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Pickerel-weed – Arrow-arum – Arrowhead Emergent Wetland

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System: Palustrine
Subsystem: Non-persistent
PA Ecological Group(s): Emergent Wetland and Marsh Wetland

Global Rank: GNR rank interpretation
State Rank: S4

General Description

This community type is dominated by broad-leafed, emergent vegetation; it occurs in upland depressions, borders of lakes, large slow-moving rivers, and shallow ponds. The aspect of these systems changes seasonally from nearly unvegetated substrate in winter and early spring, when plants are dormant, to dense vegetation during the height of the growing season. The most characteristic species are pickerel-weed (Pontederia cordata), arrow-arum (Peltandra virginica), and wapato (Sagittaria latifolia). Other species commonly present include showy bur-marigold (Bidens laevis), mannagrass (Glyceria spp.), goldenclub (Orontium aquaticum), bur-reed (Sparganium spp), arrowhead (Sagittaria rigida), soft-stem bulrush (Schoenoplectus tabernaemontani), spike-rush (Eleocharis palustris), false water-pepper (Persicaria hydropiperoides), water-pepper (Persicaria punctata), water smartweed (Persicaria amphibia), jewelweed (Impatiens spp.), common bladderwort (Utricularia macrorhiza), duckweed (Lemna minor), water-meal (Wolffia spp.), and broad-leaved water-plantain (Alisma subcordatum). This community is often interweaved with aquatic beds on the deep side, and shallower marsh or swamp communities on the shore side, and thus species characteristic of those communities are often present. This type is restricted to shallow (less than 2 meters at low water) depressions, or the edges of lakes, ponds, and rivers.

Rank Justification

Uncommon but not rare; some cause for long-term concern due to declines or other factors.

Identification

  • Emergent marsh dominated by broad-leaved, aerenchymatous plants filling small depressions, as well as along pondshores, lakeshores, impoundments, and quiet riverbanks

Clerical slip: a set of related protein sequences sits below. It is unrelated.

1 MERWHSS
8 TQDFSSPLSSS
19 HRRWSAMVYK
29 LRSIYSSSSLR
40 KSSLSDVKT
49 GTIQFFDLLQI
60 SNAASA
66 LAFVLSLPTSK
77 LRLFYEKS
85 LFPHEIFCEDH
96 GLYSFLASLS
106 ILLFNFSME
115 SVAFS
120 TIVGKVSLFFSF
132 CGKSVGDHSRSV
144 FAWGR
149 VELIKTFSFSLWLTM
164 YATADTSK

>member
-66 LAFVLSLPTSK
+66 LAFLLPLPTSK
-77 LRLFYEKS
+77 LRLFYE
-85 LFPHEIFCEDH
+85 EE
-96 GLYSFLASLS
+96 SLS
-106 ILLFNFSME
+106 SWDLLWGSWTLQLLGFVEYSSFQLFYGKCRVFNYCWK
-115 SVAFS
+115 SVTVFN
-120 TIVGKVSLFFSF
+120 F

• Occurs in perennial standing water up to about a meter deep
  • Usually develops muck soils over a sand or gravel substrate
  • Typical species include pickerel-weed (Pontederia cordata), arrow-arum (Peltandra virginica), and wapato (Sagittaria latifolia)

International Vegetation Classification Associations:

Northeastern Leafy Forb Marsh (CEGL006191)

NatureServe Ecological Systems:

Laurentian-Acadian Freshwater Marsh (CES201.594)

Origin of Concept

Fike, J. 1999. Terrestrial and palustrine plant communities of Pennsylvania. Pennsylvania Natural Diversity Inventory. Harrisburg, PA. 86 pp.

Pennsylvania Community Code*

HA : Pickerel-Weed – Arrow-Arum – Arrowhead Wetland

*(DCNR 1999, Stone 2006)

Similar Ecological Communities

Some examples of the Wool-grass – Mannagrass – Mixed Shrub Vernal Pool community type may resemble this floristically. The two differ in their hydrologic regime; the vernal pool type occurs in small upland depressions that are seasonally flooded, but experience substantial or complete annual draw-down. Pickerel-weed – Arrow-arum – Arrowhead Emergent Wetland is usually permanently to semi-permanently flooded. Spatterdock – Water-lily Emergent Wetland may occur intermingled with or surrounded by the Pickerel-weed – Arrow-arum – Arrowhead Emergent Wetland. These two types may intergrade but the Spatterdock – Water-lily Emergent Wetland represents a wetland comprised of floating aquatic vegetation dominated by spatterdock (Nuphar advena/ N. variegata) and fragrant water-lily (Nymphaea odorata)), where as the Pickerel-weed – Arrow-arum – Arrowhead Emergent Wetland is often classified as a broad-leaved emergent wetland.